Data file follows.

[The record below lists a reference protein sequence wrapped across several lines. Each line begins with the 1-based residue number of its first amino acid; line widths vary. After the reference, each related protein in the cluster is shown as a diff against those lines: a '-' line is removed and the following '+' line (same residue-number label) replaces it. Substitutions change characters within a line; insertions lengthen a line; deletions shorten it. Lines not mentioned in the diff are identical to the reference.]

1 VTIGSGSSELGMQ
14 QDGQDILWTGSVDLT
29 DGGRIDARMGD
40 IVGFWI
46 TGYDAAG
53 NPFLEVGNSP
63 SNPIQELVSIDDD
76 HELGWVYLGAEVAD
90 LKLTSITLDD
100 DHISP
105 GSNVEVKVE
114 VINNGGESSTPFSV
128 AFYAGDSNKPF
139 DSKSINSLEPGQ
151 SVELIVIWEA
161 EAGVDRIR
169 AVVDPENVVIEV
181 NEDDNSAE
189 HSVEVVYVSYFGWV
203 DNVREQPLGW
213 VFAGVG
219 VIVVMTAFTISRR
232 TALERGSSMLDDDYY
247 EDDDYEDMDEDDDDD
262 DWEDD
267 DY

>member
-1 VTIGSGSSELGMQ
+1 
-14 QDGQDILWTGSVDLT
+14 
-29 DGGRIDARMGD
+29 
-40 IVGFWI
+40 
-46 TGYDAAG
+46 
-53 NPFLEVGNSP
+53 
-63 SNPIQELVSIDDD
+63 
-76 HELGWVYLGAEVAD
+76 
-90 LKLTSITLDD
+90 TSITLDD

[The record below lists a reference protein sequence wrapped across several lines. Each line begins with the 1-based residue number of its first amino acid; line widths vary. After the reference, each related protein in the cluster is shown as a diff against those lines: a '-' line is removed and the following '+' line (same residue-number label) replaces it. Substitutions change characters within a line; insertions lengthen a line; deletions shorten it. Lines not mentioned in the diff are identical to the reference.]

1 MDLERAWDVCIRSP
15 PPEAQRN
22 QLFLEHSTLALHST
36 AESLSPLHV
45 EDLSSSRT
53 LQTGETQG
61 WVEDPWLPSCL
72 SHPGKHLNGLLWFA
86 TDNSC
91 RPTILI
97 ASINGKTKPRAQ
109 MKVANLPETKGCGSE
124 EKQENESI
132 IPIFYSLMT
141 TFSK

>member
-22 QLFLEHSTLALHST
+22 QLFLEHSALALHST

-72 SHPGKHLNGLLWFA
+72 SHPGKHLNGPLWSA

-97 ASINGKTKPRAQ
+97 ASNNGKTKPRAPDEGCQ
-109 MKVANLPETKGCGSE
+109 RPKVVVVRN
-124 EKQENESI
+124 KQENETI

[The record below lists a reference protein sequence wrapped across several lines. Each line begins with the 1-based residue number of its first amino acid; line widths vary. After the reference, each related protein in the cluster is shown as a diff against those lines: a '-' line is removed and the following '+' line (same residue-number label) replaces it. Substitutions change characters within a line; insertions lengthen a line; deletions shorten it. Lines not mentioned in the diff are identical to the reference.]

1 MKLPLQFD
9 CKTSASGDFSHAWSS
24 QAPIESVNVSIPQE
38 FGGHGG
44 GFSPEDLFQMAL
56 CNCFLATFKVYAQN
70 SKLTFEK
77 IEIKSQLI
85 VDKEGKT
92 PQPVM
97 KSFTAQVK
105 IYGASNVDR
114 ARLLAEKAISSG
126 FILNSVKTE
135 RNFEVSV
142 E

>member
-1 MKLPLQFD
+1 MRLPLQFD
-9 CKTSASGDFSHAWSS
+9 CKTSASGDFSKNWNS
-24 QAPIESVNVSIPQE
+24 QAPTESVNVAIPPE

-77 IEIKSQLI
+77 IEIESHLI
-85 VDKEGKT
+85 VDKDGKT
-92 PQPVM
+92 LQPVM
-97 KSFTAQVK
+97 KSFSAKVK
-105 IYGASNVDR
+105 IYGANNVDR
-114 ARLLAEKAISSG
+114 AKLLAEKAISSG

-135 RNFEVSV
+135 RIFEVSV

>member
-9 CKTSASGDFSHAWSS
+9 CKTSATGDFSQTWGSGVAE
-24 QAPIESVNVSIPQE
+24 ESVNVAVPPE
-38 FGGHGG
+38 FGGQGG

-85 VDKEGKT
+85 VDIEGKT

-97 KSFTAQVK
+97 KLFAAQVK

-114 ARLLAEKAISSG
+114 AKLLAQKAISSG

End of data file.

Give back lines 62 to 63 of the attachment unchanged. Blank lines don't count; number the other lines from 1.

141 TFSK

>member